I’m going to break out of the typical reading/reviewing I do to mention a young adult novel I read on vacation. This is the backstory…my sister and I read the first book in a fantasy trilogy called Aurelia’s Colors. I was ambivalent (one of my most-used words, btw) about it, but my sister loved it. So she was going to buy the other two books online but for some reason, the second one was pretty expensive, but the third one was very cheap. Being my sister, she didn’t want to spend that much on the second book, so skipped that one altogether and bought just the third one. Apparently this happened a month or two ago and she had been saving the third book to read on vacation. I found out about this a couple weeks before we left and was shocked to discover she would completely miss book two and read the end of the story without reading the middle. She received several outraged lectures on the role of the author and how if someone writes three books in a particular order, they are giving the reader the privilege of entering their own world, but on the writer’s terms. You don’t just take over and decide how you’re reading the books. It is an insult and affront to an author to assume that you can skip reading a book that they obviously thought was important to include. Anyways, I convinced her to not read this third book, but she was disappointed because she didn’t think she had any other books to read, although I had shown her several books on our shelves that she has not read and even offered to loan her books like The Iliad. And sadly she was not interested. So I took pity on her plight and purchased this book, Hostage Lands by Douglas Bond, from Amazon so that she could have something to read on vacation. Hence I’ve ended up with this book and felt compelled to write a book review since it is such an anomaly in my library.
Douglas Bond is the author of several Christian young adult series. One, the Crown & Covenant Series, focuses on the story of the Scottish Reformed Presbyterians back in the time of Queen Elizabeth I and following. I had read these books a few years ago and enjoyed them, and I knew about this other one, Hostage Lands, so I figured it would be a trustworthy author and one I wouldn’t have to proof first or risk finding out it wasn’t good.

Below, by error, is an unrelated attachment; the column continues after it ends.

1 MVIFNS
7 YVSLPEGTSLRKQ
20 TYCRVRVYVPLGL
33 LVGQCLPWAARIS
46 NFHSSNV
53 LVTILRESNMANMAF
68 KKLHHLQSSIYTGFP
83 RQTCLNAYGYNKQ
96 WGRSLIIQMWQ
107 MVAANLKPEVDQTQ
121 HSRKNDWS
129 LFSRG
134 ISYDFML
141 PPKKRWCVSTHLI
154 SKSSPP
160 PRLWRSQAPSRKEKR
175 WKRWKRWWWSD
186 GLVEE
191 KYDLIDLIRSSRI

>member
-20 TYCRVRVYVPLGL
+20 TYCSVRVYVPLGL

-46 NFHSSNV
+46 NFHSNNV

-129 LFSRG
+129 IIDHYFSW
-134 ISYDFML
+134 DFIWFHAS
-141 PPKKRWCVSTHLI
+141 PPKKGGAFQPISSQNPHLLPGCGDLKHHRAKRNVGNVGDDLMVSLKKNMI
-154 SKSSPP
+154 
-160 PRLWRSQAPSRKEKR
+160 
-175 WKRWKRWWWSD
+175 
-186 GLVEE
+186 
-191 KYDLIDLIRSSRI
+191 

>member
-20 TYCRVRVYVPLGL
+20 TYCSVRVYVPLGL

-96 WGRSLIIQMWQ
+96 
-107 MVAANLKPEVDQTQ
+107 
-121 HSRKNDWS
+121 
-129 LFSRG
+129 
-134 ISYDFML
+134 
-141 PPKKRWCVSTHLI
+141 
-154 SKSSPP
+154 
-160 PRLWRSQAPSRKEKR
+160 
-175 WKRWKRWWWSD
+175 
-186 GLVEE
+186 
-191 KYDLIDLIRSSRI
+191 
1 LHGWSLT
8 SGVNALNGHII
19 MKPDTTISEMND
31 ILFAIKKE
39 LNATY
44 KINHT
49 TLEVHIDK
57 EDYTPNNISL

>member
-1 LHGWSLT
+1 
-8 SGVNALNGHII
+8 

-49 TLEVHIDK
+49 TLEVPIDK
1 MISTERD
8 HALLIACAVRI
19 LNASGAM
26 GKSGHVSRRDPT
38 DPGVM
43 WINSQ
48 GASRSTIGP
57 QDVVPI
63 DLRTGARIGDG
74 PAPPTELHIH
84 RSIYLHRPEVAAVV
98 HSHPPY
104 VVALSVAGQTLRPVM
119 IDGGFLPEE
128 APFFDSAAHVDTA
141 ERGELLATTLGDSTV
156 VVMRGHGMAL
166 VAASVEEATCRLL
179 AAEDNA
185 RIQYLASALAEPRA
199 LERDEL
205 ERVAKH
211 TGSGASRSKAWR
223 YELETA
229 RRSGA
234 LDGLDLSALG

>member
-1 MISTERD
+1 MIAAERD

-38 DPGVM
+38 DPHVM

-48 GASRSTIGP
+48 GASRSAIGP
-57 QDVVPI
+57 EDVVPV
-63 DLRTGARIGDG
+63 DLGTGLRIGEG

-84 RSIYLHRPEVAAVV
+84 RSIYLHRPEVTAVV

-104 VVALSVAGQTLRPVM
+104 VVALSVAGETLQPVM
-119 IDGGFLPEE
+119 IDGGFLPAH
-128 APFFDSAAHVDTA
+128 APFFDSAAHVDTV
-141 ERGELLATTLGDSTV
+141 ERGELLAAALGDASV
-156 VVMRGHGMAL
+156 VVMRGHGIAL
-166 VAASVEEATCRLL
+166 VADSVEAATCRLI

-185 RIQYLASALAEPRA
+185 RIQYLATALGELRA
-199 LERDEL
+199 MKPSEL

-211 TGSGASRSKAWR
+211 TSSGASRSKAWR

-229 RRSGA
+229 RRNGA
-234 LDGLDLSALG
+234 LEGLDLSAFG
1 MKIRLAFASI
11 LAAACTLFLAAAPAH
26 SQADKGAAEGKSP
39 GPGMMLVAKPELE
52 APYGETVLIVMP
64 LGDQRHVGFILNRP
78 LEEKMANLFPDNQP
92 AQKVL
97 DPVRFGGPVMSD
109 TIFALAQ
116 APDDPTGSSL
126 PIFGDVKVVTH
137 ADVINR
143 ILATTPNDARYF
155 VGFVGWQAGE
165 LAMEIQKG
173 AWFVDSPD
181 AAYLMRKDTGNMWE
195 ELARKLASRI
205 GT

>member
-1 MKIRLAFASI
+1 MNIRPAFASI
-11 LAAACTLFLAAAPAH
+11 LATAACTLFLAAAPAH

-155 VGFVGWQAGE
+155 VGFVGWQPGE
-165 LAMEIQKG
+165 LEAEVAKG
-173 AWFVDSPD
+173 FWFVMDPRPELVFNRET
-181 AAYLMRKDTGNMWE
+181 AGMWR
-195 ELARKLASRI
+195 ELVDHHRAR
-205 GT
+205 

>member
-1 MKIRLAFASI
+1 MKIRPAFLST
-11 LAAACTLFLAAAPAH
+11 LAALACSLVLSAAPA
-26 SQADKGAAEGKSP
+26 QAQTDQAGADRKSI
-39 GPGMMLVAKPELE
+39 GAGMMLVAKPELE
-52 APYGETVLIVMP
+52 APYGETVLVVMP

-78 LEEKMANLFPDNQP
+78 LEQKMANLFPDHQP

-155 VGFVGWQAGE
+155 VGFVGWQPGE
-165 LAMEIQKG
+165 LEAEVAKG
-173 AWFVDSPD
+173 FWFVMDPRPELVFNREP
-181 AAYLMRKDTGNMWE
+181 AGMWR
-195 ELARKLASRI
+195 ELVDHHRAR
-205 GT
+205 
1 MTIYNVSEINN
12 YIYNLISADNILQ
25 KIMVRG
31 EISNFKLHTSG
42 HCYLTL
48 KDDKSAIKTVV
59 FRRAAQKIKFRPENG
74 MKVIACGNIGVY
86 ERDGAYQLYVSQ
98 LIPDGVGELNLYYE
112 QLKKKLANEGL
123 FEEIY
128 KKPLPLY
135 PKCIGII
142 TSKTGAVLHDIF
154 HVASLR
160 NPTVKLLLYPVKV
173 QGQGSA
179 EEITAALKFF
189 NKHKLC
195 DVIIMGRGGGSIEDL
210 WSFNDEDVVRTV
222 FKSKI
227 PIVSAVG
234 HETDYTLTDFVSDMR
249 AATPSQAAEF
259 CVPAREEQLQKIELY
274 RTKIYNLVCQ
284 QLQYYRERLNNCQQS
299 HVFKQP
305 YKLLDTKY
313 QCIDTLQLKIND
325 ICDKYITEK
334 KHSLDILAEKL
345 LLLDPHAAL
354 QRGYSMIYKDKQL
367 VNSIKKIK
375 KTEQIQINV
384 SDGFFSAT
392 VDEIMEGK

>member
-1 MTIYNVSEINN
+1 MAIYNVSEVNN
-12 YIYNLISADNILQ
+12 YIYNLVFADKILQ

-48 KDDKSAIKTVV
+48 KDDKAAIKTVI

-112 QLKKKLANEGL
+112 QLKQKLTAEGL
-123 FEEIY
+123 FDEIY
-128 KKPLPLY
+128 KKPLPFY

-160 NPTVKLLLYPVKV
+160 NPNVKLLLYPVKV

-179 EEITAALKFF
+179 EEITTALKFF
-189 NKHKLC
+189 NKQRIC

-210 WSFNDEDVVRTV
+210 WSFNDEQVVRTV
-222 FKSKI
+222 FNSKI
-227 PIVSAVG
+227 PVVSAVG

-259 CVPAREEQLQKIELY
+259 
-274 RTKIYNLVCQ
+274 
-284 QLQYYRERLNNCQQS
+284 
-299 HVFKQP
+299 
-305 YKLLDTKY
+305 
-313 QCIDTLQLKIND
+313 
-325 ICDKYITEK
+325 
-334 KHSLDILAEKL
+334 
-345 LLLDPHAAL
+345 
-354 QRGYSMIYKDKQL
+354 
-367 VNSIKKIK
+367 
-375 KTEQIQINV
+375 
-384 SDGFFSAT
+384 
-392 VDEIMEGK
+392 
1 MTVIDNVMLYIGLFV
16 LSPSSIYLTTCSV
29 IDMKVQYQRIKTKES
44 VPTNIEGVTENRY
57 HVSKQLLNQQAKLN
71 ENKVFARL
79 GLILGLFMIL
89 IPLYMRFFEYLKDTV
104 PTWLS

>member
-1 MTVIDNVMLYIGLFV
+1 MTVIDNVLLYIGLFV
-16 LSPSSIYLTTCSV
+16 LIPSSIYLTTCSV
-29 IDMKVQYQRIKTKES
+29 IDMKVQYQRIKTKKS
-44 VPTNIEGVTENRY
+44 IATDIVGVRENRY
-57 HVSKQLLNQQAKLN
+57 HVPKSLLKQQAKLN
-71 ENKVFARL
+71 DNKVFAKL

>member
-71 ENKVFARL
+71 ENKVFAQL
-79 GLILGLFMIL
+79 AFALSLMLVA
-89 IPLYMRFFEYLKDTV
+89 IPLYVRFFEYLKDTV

Hostage Lands takes place in Britain during the Roman Empire. The events center around Hadrian’s Wall because the plot of the story is the tension between the Romans and the Celts. To put it simply, a Roman soldier encounters a Celt who had, in an interesting twist, once been part of a Celtic delegation to Rome and while in Rome this Celt witnessed the Christian martyrs being killed in the Colosseum. This impacted him deeply so he goes on a quest to find out more about this mysterious religious sect, ends up being converted to Christianity, and then returns to the British Isles.
Honestly, I have very little respect for modern Christian young adult fiction. So often the portrayal of Christianity comes off as a false, “everything-is-rosy-and-Christians-are-perfect-people” sort of message. I’m drawn more to the Christian works of Flannery O’Conner because of the pure honesty and courage to face the reality of life in this fallen world, even as Christians. But O’Conner is not always appropriate nor enjoyable for the young reader, so I do see the point of writing that has been tamed down a bit.
I felt that Douglas Bond did a good job of writing an age-appropriate story with an exciting plot and multi-dimensional characters. Calum, the Christian Celt, did not come off with the Elsie Dinsmore-like perfection and snobbery I can’t stand in Christian fiction. I actually liked Calum and cared about him; I felt that his character was nuanced and realistically portrayed. Since this time period fascinates me, I especially appreciated the story. It is good historical fiction.
One of the reviews I read online mentioned that the surrounding plot of the book seemed forced and I tend to agree. The book starts off with the introduction of a modern-day student at a Latin school near Hadrian’s Wall. This student couldn’t care less about ancient Rome, but ends up discovering these ancient tablets which tell the story of the Roman soldier Rusticus and the Celt Calum. The way that the story jumps from the modern setting to the real story of ancient Rome did seem a little, hmmm…a little awkward, but it wasn’t a big deal. I’m just thankful the story didn’t jump back and forth between the two. The transition happens a couple chapters into the story, then you spend almost the entire book in the Roman plot, and come back to the modern plot only for the last chapter or so to wrap up the loose ends of the modern setting. So not a big deal at all.
Overall, it was an enjoyable story with a strong but yet authentic Christian message. I would recommend any Douglas Bond books to young people looking for decent and worthwhile novels.